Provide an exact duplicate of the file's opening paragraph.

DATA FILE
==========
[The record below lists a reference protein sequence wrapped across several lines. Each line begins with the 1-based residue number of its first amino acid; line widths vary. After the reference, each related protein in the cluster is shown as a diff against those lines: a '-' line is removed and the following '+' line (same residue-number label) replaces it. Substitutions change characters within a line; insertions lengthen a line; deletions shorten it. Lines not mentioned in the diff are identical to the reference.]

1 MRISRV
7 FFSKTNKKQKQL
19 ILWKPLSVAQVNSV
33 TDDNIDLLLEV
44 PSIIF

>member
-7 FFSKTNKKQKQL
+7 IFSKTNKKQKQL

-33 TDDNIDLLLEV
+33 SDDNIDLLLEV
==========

[The record below lists a reference protein sequence wrapped across several lines. Each line begins with the 1-based residue number of its first amino acid; line widths vary. After the reference, each related protein in the cluster is shown as a diff against those lines: a '-' line is removed and the following '+' line (same residue-number label) replaces it. Substitutions change characters within a line; insertions lengthen a line; deletions shorten it. Lines not mentioned in the diff are identical to the reference.]